Translation:My friend and I are otakus.
Literally every Japanese person I have ever asked has told me this is not a thing you want to admit to. I'd be happy to corrected if this has changed in the last ten years, but unless it has, be aware that this doesn't have the same acceptability as nerd or geek in English, 電車男 notwithstanding.
This is the way i've always been told, with 友達 being friend, and と translating to 'with' basically. Therefore, saying 友達と... Means with my friend I... For example, i would use it in sentences such as: 友達と漫画(まんが)を読みます。 I read manga with my friend. Or, 友達とイングランドにひこうきで行きます。 I go to england with my friend by plane. (I believe these sentences are correct, but feel free to point out mistakes if ive made them) But, this is just my understanding of the point. :)
Otaku in Japan and Otaku in America are two different things. Saying this sentence outside of Japan would be fine. Here it just means someone who really likes anime. In japan it's more like what nerd was in the past. And it's not just anime, you can be a ディズニーオタクor the worst 電車オタク。Geek and nerd culture has really become accepted in America. But オタクand 腐女子 are negative there.
As far as I know there are also people who consider others naive or mentally weak who just judge by what is popular.
And I'm sure even in Japan there are individuals.
Always be yourself, if you think you are an Otaku. Seriously how crazy would it be to not say it.
It's not like every brain is wired the same, and there is a gene that says That person is so bad I can never see him again or I have to vomit.
Not to mention otakus are still humans
「電車男」is a well-known Japanese novel about a man on a train who intervenes when a drunk man starts to harass several women on a train. He ultimately begins dating one of the women. A primary part of the plot is that he is an otaku.
"Densha Otoko is a popular example of the 'nice guy' class of Japanese geeks who wish to lead normal lives, but are too shy to find a girlfriend, or speak openly anywhere but online."
"... but unless it has, be aware that this doesn't have the same acceptability as nerd or geek in English, 電車男 notwithstanding."
(Sorry this is not a question about Japanese.) I'm not a native English speaker; what does 'notwithstanding' mean here? I've come to understand that it means 'in spite of', but "in spite of 電車男" doesn't seem to fit here. Does it mean that: 1) except 電車男, which is a more acceptable term, OR 2) not even 電車男 (though maybe cuter but still not acceptable)
Don't worry. As a native English speaker, I also had to think about this sentence for a moment.
Your original understanding is correct. "in spite of" is the correct meaning. The novel「電車男」captured the Japanese public's imagination with a positive, sympathetic depiction of an otaku. It was remade several times as a manga, live-action film and TV drama. Sprkr says that despite 「電車男」, the acceptability of otaku in society remains low.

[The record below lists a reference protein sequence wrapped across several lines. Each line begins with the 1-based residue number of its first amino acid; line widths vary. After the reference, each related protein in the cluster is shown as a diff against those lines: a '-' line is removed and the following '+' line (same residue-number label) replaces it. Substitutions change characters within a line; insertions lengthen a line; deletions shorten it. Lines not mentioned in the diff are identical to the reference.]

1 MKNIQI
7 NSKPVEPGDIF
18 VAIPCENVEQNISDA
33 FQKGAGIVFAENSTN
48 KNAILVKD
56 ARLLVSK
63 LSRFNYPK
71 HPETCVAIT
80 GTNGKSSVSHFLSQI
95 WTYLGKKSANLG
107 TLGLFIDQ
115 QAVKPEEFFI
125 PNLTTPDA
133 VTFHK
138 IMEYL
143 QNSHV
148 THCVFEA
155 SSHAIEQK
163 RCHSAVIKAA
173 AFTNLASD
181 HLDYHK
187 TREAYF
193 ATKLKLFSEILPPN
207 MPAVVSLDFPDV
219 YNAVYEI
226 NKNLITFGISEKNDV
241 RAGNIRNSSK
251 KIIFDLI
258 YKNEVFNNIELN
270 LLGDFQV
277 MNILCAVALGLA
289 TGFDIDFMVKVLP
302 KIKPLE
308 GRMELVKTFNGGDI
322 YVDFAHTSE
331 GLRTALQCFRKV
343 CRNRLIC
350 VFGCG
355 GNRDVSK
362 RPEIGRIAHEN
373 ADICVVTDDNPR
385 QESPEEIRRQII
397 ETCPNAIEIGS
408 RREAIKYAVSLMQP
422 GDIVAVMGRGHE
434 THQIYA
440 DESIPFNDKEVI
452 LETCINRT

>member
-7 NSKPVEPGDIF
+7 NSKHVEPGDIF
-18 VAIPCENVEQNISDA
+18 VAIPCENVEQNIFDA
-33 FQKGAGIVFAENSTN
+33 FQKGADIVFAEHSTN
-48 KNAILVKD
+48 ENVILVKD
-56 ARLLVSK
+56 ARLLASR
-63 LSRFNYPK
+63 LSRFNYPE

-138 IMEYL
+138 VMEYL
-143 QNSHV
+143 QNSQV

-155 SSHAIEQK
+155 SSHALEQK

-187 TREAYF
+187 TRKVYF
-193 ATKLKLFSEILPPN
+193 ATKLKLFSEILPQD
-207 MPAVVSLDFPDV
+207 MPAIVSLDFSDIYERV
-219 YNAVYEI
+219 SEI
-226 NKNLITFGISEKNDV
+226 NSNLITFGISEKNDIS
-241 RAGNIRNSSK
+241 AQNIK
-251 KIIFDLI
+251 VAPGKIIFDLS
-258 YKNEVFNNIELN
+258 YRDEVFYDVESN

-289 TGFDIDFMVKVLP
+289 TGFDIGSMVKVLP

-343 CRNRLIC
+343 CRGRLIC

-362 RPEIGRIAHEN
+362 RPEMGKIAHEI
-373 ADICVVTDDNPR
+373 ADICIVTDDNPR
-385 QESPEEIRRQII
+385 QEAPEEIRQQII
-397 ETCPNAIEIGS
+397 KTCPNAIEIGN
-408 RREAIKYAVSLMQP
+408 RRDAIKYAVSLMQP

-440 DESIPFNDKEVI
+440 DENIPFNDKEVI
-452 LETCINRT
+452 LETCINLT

I feel like they really just took the stereotype of "otaku" rather than trying to find/explain the original word. In my class, my professor (a native Japanese speaker) explained to us that "otaku" didn't originally mean to be a nerd or geek or anything of that type. It means something more akin to a recluse. 'o' is the honorific, and 'taku' is house/home. Just a little disappointed.
You can be "otaku" for anything (anime, trains, cars, robots, etc)
"Enthusiast" would be the closest nuance to the neutral meaning of it in Japanese, but since the idol boom from 2010, otaku as we know them anime/manga wise have become mainstream and support that industry by the billions.
So there's less stigma about it now but it's not something you'd fully admit, no :)
Instead of otaku, you can also use マニアック
It's much more commonly used by average, middle-age Japanese people and has less of a negative perception. You'll hear this in Japanese English as well.
'Are you a maniac?'
It sounds hilarious, but actually they're just asking if you are an enthusiast of something.
'Yes, I am an antique maniac.'
"I and my friends are otaku". Nobody ever says "Me is smth" therefore when you talk about yourself and co in this context it will always be "I and smbd are". Of course, if it is smth like "let's talk about me and my friends", then you won't say "about I and smbd". Well, at least I think so)). There is always more context)). Pretty strange that there is such a wrong use of an English phrase when one gets used to always see right English grammar on Duolingo.